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You Keep Calling Cloud Computing “Confusing, Over-Hyped & a Buzzword” & It Will Be…

A word of unsolicited advice to those of us trying to help "sort out" Cloud Computing — myself included:

The more times we lead off a description of Cloud Computing as "Confusing," "Over-hyped" and "a Buzzword" then people are going to start to believe us.  The press is going to start to believe us.  Our customers are going to start to believe us.  Pretty soon we won't be able to escape the gravity of our own message.

Granted, we mean well in our cautious and guarded admonishment, but it's starting to wear as thin as those who promote Cloud Computing as the second coming (when we all know full well that is Fiber Channel over Token Ring.)

We don't all have to chant the same mantra and we don't have to preach rainbows and unicorns, but it's important to be accurate and balanced.

I, too, am waiting for the day Cloud Computing will wash my car, bring me a beer and make me a ham sandwich. Until that day, instead of standing around trying to look smart by telling everybody that Cloud Computing is nothing more than hot air, how about making a difference by not playing a game of bad news telephone and add something constructive.

There's value in Cloud Computing so how about we move past the "confusing, over-hyped and buzzword" stage and get to work making it straight-forward, realistic and meaningful instead.


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  1. February 3rd, 2009 at 03:48 | #1

    Sure there is meaning and value. Examples are easy to find but I do find the pill labeled, "Cloud Computing, Eat Me" a bit dubious. I doubt very much it will be the Nirvana being claimed. The poo-pooing of Cloud is a result of the backlash from the over-hype. A natural swing in the belief spectrum…"This is going to save lives, put men on Mars and bring back bell bottoms for $1" to "Wait a minute, CC can do that, or that, or that! Hey and what about security?"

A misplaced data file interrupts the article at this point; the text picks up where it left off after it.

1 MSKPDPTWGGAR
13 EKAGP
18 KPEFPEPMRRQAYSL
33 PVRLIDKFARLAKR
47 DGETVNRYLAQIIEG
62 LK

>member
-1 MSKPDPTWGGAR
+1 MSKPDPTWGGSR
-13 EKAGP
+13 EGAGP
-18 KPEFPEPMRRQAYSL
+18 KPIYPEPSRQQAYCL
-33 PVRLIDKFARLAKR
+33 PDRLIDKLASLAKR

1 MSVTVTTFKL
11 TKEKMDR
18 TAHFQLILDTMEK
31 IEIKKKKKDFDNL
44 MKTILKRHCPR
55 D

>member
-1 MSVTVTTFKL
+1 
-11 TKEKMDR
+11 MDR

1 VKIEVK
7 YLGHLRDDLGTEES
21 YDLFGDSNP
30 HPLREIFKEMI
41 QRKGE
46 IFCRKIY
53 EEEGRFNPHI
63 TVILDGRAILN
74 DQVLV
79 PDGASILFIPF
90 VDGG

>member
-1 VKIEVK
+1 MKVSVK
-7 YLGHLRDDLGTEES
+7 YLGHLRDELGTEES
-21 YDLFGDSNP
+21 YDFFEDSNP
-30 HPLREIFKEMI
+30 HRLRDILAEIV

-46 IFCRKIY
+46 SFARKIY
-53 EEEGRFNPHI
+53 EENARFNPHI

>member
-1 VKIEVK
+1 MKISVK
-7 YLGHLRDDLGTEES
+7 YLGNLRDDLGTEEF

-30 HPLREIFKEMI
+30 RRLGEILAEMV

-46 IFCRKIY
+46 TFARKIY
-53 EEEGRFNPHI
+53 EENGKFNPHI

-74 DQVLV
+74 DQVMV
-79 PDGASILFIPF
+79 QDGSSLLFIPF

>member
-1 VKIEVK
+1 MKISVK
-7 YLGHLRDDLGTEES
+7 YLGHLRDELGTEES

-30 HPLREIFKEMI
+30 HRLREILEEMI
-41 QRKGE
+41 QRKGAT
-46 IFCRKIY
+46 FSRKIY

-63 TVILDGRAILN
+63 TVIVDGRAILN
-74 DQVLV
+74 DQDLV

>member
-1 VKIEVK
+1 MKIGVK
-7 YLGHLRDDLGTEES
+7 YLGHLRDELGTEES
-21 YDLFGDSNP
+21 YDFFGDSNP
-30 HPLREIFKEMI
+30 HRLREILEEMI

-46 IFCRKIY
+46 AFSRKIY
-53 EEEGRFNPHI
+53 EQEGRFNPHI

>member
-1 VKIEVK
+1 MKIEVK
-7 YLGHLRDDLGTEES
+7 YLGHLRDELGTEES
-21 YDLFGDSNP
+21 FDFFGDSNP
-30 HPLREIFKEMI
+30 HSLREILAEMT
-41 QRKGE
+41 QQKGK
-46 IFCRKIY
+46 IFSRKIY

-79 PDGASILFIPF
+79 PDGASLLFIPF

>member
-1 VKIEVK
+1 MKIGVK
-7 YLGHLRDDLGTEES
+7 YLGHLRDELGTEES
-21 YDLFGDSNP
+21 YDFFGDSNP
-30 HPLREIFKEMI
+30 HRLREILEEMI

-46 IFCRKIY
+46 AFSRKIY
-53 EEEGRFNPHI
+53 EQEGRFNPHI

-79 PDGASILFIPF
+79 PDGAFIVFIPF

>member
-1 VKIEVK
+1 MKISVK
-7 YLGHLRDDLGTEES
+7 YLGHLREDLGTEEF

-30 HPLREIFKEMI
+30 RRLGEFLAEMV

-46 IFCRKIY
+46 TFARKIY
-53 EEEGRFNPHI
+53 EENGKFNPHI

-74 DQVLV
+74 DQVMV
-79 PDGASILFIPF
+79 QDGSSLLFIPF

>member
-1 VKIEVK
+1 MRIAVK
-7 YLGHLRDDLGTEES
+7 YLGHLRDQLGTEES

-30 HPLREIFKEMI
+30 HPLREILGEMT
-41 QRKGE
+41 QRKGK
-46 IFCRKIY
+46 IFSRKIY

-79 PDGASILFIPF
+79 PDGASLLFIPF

The IT industry is grabbing at what ever marketing wave sells services and boxes right now because they do not have anything compelling (except for Apple who has a magic wand).
    CC will be good, but not great nor the second coming. As you said, lets get down to rational thought, put down the champagne, and Russian Revolver (depending on your point of view)

  2. February 3rd, 2009 at 03:51 | #2

    Previous post Amended…(f'ing typos)
    "Wait a minute, CC can do that, or that, or that! Hey and what about security?" was meant to say, "Wait a minute, CC CAN'T do that, or that, or that! Hey and what about security?"
    *&%^$#@ (mumbling swear)

  3. February 3rd, 2009 at 04:41 | #3

    I work for a brewery (we own Millers and partner with Coors) and Cloud Computing is certainly on our CIO's list of interesting things to look at in the future. (Not just yet, thank goodness.)
    When our distribution system runs on Cloud Computing then I will let you know. So…
    "Bring me a beer".. Check.
    I'm sure that Subways also has Cloud Computing somewhere on their list but I'm not sure about "wash my car".

  4. February 3rd, 2009 at 08:06 | #4

    Hear! Hear!

  5. February 3rd, 2009 at 14:19 | #5

    Maybe the "over-hyped" mantra has been…. over-hyped?

  6. February 11th, 2009 at 04:22 | #6

    I'm surprised the definition discussion survived into 2009 when we have a pretty good definition already (developed as a 'compatible consensus' of the various definitions at the time). I also wonder why we all need to have our own "ontology", "taxonomy", "stack", etc. when it is increasingly clear that this leads to confusion and complexity.
    The vast majority of actors in the cloud computing space are (potential) users and foisting this detail (which is meant to be concealed 'in the cloud') on them does not help, particularly when the advice is often conflicting. The noise coming from this bunch of (mostly) vendors over the last 6 months or so is not helping either (particularly in the absence of any tangible deliverables on the horizon)… customers are ready to buy… today… solutions that are already available… today… and essentially telling them it's not ready is counterproductive.
    If the wildly successful Unix philosophy is to be any indication then it will be small, manageable components that will make this stuff work, not overcomplication like that which crippled the grid movement.
    I'm more looking to innovative vendors for developments, and perhaps the open source community to tie them together with a thin compatibility layer. That way you can target the 'consensus API', for want of a better word, and then manage and/or reside in the cloud of your choice.

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